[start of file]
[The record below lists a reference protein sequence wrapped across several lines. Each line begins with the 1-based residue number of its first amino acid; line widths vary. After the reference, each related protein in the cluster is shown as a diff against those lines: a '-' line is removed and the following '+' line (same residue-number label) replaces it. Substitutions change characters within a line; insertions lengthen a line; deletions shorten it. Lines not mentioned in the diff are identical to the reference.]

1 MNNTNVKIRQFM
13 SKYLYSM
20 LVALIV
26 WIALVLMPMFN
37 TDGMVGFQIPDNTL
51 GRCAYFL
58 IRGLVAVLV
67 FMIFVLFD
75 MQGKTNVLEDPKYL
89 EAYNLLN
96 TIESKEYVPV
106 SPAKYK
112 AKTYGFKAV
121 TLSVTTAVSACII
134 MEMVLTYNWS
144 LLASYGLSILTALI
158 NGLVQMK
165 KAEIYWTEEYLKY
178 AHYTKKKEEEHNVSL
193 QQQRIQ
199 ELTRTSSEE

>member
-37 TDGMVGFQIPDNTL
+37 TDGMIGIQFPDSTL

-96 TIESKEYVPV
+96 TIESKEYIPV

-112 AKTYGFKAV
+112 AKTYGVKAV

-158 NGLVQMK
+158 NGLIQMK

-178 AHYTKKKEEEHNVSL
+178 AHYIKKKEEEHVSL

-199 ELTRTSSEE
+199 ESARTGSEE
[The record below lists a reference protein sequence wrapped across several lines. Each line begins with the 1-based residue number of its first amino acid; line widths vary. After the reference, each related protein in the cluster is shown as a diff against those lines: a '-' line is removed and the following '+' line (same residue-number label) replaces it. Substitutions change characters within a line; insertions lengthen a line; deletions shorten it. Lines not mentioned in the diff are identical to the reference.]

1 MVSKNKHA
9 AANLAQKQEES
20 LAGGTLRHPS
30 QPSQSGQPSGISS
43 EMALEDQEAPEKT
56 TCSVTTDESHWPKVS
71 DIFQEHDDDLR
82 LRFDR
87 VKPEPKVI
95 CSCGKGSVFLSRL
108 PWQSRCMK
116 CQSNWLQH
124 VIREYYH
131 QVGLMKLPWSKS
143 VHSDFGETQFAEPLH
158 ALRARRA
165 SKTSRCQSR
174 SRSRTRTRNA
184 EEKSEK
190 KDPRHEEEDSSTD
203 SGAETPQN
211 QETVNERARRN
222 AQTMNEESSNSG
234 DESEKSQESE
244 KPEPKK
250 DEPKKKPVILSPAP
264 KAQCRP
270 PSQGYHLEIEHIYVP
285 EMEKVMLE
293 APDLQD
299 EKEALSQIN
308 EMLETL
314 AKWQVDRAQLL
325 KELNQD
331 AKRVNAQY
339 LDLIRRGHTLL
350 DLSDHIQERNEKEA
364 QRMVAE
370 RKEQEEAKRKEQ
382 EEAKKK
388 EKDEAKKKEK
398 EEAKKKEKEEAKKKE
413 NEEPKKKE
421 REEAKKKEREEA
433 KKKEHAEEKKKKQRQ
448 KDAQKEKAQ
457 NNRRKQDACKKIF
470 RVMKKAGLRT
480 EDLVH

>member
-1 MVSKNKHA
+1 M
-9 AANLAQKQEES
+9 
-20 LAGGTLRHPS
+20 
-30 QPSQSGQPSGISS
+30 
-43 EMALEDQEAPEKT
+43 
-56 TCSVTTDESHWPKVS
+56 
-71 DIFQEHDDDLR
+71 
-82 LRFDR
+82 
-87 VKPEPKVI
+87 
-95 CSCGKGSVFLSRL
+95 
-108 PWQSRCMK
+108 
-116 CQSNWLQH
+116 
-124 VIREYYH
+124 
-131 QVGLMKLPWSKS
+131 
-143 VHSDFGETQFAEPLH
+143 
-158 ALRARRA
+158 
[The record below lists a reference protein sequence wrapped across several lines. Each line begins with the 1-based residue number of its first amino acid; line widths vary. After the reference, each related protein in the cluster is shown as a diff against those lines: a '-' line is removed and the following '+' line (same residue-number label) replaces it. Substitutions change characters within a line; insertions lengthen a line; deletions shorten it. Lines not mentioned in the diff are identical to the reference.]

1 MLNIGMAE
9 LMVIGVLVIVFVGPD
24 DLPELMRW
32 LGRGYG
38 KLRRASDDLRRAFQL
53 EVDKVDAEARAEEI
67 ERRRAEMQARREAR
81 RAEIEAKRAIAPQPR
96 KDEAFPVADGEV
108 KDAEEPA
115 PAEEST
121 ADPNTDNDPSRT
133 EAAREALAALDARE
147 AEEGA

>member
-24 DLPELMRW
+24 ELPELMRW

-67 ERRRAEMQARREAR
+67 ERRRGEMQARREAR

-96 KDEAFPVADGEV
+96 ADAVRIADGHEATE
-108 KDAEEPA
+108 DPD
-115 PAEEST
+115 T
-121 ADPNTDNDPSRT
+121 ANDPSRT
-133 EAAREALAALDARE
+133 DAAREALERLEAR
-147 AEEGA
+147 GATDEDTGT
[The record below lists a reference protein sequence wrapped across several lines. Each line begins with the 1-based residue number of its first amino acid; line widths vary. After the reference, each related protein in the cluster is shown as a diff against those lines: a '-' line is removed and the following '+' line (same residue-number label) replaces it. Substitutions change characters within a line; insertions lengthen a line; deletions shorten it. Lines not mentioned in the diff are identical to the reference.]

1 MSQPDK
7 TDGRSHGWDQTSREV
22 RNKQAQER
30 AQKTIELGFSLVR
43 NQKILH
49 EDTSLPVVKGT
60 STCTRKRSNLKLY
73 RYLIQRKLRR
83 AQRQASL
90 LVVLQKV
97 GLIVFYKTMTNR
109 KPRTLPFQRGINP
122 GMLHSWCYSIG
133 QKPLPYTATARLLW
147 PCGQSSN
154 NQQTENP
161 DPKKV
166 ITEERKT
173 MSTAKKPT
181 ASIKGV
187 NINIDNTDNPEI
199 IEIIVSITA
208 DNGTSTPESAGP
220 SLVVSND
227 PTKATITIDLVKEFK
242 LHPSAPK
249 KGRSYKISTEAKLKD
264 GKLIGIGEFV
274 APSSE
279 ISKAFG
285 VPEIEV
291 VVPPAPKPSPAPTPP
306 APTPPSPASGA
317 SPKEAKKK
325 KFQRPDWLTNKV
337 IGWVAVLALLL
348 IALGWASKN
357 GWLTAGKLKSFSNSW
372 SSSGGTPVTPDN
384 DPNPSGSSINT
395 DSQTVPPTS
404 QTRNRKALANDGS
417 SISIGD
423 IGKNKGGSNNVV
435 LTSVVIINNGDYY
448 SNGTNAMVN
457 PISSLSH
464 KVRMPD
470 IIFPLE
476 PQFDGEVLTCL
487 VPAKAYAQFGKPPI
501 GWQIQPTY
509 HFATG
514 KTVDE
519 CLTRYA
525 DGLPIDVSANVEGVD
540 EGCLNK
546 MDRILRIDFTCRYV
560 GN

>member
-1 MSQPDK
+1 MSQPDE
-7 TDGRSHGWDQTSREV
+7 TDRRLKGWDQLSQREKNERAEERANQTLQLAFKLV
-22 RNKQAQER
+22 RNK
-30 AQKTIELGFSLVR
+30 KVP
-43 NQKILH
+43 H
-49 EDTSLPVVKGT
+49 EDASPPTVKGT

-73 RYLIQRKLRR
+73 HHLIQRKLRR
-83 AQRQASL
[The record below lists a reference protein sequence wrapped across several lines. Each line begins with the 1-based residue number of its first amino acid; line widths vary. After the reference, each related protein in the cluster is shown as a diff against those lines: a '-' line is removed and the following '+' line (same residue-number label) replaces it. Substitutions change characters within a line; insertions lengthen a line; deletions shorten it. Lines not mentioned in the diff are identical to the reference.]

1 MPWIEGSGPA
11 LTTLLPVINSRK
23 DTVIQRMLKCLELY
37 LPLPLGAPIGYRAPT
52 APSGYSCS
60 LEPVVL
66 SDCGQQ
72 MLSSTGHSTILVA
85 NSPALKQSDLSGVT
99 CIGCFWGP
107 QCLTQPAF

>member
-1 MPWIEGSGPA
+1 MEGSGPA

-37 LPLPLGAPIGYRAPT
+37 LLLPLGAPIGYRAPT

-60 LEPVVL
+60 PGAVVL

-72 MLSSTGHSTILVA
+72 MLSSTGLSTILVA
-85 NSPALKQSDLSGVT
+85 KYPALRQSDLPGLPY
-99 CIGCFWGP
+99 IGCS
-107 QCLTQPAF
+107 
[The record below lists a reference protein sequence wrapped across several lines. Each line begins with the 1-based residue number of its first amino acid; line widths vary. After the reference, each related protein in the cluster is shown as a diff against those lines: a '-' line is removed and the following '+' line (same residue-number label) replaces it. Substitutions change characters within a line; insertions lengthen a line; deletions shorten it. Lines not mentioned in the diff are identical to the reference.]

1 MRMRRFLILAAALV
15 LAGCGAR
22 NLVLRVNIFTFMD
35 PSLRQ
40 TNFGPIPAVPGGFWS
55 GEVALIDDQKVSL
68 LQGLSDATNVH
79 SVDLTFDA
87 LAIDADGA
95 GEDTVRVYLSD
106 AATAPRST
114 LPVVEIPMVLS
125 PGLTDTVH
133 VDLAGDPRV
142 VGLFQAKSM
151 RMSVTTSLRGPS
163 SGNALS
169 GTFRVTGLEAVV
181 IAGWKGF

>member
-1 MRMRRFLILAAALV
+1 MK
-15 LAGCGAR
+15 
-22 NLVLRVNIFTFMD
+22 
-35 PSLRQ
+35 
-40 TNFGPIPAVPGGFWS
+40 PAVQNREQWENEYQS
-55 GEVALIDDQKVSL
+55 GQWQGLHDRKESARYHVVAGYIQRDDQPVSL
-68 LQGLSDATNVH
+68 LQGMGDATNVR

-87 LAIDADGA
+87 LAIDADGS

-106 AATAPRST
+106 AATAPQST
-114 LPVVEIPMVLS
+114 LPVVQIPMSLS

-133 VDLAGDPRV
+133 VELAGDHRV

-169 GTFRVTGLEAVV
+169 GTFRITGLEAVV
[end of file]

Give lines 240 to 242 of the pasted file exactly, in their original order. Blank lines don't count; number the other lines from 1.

-1 MPWIEGSGPA
+1 MEGSGPA

-37 LPLPLGAPIGYRAPT